Howard Storm was an atheist until he had an extraordinary near-death experience. After that, everything changed. Indeed, he is now a Christian minister. His book, My Descent into Death, shot to prominence globally after the novelist Anne Rice called it “a book you devour from cover to cover, and pass on to others”.
She added that “Storm was meant to write it and we were meant to read it.”
Storm recently spoke to me from his home in Kentucky. He recounted going out to San Francisco in 1967, aged 19, in pursuit of the hippy dream.
“We earnestly were going to create a culture of peace and love,” he says, but “because it was so hedonistic and anarchistic it was doomed to failure. We soon began to see our contemporaries being destroyed by the excesses of drugs and sexuality.”
Disillusioned by hippiedom, religion and mainstream American society, he became increasingly nihilistic. He says he turned to “total narcissism: I’m no longer interested in changing the world … I’m going to live for myself.”
Storm rose through academia and took a job as a professor of art in Kentucky where he says that the overwhelming majority of the faculty were atheists and hedonists.
“Being cynical gives you a false and inflated sense of superiority,” he says. “You can look down on all the ignorant fools who go to church and believe in religion.
“The sad part of it is we conveyed those attitudes to our students. Many students came from homes where faith was valued. After a few short years in university they had nothing but contempt for faith. I think it was a horrible thing that we did.”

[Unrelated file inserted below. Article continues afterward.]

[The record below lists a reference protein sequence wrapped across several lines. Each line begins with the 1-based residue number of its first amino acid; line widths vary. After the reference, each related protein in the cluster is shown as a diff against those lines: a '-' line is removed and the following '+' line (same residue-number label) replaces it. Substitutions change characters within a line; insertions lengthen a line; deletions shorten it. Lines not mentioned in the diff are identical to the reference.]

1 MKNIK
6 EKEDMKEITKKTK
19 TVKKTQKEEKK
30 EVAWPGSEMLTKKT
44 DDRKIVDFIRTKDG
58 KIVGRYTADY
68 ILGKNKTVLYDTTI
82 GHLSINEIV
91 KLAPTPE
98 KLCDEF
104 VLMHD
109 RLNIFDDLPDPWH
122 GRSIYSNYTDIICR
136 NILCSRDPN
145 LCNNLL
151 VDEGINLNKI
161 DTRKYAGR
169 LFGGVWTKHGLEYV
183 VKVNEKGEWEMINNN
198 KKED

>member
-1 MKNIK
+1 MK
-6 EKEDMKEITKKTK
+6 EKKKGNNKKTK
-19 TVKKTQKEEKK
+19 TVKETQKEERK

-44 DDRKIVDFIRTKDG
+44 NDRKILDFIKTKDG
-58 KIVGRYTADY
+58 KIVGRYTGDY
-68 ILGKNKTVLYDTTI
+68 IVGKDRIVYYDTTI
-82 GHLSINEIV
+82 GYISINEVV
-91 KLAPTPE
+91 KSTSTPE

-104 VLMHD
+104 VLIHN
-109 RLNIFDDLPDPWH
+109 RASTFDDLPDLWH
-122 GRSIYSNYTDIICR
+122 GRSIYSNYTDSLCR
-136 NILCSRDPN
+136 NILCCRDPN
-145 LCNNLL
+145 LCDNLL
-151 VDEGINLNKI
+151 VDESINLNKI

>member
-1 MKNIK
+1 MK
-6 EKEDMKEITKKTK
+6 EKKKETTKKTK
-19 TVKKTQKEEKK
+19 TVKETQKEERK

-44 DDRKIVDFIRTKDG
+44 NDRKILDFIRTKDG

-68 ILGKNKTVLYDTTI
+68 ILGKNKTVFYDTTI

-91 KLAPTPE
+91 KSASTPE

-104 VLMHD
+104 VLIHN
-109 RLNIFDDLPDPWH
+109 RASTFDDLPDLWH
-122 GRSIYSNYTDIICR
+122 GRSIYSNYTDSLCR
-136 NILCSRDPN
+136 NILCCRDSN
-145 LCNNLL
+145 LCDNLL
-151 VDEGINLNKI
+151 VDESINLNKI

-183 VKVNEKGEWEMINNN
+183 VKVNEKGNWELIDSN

Storm’s life changed during a field trip to Europe in 1985. One morning, aged 38, he collapsed in his hotel room with a perforated duodenum. No surgeon could be found, and after hours in agony he “knew that it was over” as he fell unconscious.
“I fully expected that to be it: lights out, end of story,” he says. “Then, I found myself standing next to my bed, feeling wonderful. My senses were very heightened. The pain was gone. I tried to communicate with my wife. I thought she was ignoring me. I also noticed an occupant in my bed who bore a remarkable resemblance to me. I knew that person was dead.
“Then I heard people calling me from outside the room, saying: ‘It’s time for you to go. Hurry up. Let’s go.’ They said: ‘We know all about you. We’ve been waiting for you.’ I thought they were from the hospital.”
But when he stepped out into this “hallway” it was “very dim, grey and fuzzy, like a really bad black-and-white television picture”.
He says: “I went in to this hallway and had a very clear sense that the ‘portal’ back into the room was somehow closed. I could never go back. The people led me away, and the hallway subtly became darker and darker and darker over a long period of time. Eventually, I realised that I was in complete darkness, encircled by a crowd of people and overcome with fear. I said to them: ‘I want to go back.’ And they started pushing and pulling at me. The more I fought, the better they liked it. They were biting and scratching and tearing at me, all the while yelling and screaming.
“Later on, I realised that they were people like me, who had rejected God and had lived for their own selfish gratification. Their wish had come true: this is what they had. In the place they inhabit there’s no light, no birds, no joy, no hope, no love… a bunch of rats in a cage.”
They screamed and tortured him for an age, he says. “Eventually, I was too ripped up and defeated to do anything. I was solid pain. The real pain is the emotional pain. They did things that I don’t talk about… degrading things.
“I was lying there, when I heard a voice say: ‘Pray to God.’ I said: ‘I don’t pray. I don’t believe in God.’ Then, it came a second time; and a third: ‘Pray to God.’
“So, tried to think of a prayer. I started to mumble some things. A mention of God came into a few of these phrases. With each mention the people around me became very, very angry, and started screaming at me: ‘There is no God’ and ‘Nobody can hear you.’ It angered them so much that they were retreating from me. The mention of God was unbearable to them.” Encouraged, he mumbled other jumbled half-remembered phrases: “Glory, glory hallelujah, God Bless America, Our Father who art in heaven…”